Source: (2001) American Indian Law Review. 26(2): 177-201.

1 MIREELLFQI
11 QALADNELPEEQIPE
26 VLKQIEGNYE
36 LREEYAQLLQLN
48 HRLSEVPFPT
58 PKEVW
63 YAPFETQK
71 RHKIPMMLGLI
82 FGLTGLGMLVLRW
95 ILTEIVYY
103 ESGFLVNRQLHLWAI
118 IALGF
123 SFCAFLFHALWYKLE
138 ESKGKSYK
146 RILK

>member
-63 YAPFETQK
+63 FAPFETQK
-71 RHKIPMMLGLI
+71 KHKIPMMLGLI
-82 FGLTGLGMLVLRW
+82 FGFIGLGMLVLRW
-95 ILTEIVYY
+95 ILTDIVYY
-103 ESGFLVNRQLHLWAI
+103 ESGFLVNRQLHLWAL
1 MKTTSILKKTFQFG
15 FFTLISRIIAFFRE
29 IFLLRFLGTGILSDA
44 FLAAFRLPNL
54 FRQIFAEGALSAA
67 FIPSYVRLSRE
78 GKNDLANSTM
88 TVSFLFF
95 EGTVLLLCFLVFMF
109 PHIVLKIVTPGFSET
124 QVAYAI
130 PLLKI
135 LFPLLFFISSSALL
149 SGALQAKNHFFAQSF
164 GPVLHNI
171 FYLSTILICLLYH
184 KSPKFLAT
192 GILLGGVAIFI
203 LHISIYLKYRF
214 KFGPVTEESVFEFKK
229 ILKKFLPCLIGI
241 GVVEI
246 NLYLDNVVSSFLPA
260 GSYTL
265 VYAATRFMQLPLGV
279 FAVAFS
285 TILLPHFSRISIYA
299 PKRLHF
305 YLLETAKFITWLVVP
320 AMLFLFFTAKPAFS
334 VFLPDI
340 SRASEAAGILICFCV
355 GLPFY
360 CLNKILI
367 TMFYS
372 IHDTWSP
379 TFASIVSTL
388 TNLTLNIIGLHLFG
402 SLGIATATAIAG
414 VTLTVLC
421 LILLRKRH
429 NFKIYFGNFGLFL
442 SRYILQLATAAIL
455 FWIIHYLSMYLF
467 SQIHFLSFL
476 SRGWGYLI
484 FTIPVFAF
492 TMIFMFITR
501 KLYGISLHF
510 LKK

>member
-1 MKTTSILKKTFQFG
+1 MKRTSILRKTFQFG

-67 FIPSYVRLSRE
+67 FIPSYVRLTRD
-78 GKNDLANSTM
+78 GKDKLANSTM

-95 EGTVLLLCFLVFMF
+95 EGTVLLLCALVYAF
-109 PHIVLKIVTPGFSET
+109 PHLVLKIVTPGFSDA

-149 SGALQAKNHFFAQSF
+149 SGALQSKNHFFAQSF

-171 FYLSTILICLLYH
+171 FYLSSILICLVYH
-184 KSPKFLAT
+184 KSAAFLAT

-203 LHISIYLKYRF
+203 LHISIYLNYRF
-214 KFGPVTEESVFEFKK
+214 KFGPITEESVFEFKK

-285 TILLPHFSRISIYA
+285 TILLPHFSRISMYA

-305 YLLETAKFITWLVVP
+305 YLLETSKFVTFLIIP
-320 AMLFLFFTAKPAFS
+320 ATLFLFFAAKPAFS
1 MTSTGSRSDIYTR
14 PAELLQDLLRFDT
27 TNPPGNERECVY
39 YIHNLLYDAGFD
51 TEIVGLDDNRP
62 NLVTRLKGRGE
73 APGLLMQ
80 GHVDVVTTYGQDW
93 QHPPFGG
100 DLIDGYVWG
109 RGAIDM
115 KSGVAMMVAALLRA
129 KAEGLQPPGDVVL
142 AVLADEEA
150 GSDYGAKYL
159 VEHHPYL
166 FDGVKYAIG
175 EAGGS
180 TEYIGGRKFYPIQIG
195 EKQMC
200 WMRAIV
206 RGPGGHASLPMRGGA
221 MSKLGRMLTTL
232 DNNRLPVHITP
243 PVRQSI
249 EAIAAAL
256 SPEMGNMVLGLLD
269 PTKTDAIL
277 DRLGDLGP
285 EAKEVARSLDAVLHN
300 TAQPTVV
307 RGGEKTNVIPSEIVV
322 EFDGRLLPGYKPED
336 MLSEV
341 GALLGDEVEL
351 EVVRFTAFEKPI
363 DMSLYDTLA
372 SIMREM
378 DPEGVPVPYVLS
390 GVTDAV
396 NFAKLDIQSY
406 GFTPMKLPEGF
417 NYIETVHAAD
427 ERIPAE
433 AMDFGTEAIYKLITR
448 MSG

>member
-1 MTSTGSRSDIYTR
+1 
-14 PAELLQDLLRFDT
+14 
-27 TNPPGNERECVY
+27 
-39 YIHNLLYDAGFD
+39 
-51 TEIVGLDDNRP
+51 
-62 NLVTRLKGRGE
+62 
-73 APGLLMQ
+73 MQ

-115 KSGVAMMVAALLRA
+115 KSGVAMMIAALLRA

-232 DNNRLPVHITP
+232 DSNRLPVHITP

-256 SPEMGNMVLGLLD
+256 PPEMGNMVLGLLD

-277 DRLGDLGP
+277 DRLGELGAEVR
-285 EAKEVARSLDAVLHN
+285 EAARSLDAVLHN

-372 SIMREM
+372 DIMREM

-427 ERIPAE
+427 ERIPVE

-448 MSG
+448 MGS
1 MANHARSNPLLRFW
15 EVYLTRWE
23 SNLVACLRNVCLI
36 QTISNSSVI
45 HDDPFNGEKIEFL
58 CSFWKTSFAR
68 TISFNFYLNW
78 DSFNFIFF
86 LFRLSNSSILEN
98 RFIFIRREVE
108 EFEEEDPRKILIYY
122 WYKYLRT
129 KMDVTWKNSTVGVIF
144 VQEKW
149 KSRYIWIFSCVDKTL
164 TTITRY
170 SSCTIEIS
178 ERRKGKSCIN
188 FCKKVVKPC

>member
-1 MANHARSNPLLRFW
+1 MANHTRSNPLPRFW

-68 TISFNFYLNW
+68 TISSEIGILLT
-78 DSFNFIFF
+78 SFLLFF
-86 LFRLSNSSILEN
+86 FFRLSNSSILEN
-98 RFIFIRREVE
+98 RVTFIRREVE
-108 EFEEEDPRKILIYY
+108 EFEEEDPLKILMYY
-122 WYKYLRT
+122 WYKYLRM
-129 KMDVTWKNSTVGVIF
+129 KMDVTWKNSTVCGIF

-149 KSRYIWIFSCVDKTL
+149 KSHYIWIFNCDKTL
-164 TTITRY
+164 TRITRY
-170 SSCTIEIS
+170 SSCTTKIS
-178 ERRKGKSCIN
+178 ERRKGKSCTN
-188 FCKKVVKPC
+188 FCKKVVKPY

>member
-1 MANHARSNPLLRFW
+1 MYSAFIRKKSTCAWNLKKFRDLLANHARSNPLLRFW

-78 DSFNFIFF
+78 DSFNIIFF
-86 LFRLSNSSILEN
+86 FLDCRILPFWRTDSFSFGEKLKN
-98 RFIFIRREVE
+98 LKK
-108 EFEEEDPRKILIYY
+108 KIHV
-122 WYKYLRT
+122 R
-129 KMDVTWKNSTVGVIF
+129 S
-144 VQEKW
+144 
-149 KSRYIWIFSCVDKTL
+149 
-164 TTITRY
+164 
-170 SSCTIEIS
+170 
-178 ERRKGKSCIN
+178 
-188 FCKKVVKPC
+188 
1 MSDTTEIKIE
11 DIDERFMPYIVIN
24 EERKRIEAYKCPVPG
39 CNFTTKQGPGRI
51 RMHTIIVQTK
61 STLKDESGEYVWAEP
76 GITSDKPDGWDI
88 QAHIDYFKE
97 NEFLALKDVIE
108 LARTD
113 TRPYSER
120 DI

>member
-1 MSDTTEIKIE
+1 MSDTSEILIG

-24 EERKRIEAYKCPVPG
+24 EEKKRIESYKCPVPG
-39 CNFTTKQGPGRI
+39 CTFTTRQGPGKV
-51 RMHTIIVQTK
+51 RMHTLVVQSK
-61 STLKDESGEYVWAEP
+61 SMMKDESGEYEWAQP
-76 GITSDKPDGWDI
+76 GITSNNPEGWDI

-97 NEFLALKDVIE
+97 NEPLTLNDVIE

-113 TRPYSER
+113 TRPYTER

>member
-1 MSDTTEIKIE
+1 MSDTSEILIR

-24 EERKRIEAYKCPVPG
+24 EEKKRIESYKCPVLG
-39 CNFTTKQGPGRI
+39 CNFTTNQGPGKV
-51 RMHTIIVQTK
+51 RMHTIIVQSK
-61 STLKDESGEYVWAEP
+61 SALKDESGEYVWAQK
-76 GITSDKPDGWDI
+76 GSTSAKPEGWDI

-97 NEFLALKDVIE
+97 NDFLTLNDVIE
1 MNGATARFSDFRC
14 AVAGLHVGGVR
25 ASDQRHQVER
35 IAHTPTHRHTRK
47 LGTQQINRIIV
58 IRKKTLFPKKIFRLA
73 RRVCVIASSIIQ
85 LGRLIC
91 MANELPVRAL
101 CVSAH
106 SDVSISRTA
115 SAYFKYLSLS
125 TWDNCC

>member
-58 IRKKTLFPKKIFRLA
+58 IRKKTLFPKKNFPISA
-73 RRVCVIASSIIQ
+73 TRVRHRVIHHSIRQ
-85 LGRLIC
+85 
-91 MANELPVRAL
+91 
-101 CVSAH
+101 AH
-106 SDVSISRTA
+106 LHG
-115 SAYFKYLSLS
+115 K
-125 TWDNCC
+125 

In the United States, trifederalism refers to the existence and interaction of three kinds of constitutionally recognized limited sovereigns – namely, national, state, and Indian tribal governments. These three governments continually adjust their spheres of authority in light of relatively recent growth in the complexity and effectiveness of tribal courts. In this article, Carol Tebben explores aspects of trifederalism in terms of state and tribal courts in Wisconsin, particularly with respect to a case called Teague v. Bad River Band. The case involved the judicial intersection of two sovereign governments: the State of Wisconsin and the Bad River Band of the Lake Superior Tribe of Chippewa Indians. (There are eleven sovereign tribal governments in Wisconsin.) State courts and the tribal court ruled in opposition to each other with respect to the plaintiff (Teague) and defendant (Bad River Band) in the case. As Tebben follows the case through the appeal process to the state Supreme Court, she demonstrates how the Supreme Court’s decision highlights the ongoing interaction of sovereignty issues in Wisconsin state courts and tribal courts. The case also manifests how the decision itself affects the dynamics of this interaction.